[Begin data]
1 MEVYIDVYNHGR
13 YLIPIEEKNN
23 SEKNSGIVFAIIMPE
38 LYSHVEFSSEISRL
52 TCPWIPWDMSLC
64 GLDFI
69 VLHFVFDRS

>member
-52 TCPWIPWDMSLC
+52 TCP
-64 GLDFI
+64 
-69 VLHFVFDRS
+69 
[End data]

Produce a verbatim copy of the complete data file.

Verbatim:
1 MEVYIDVYNHGR
13 YLIPIEEKNN
23 SEKNSGIVFAIIMPE
38 LYSHVEFSSEISRL
52 TCPWIPWDMSLC
64 GLDFI
69 VLHFVFDRS

>member
-52 TCPWIPWDMSLC
+52 TCP
-64 GLDFI
+64 
-69 VLHFVFDRS
+69 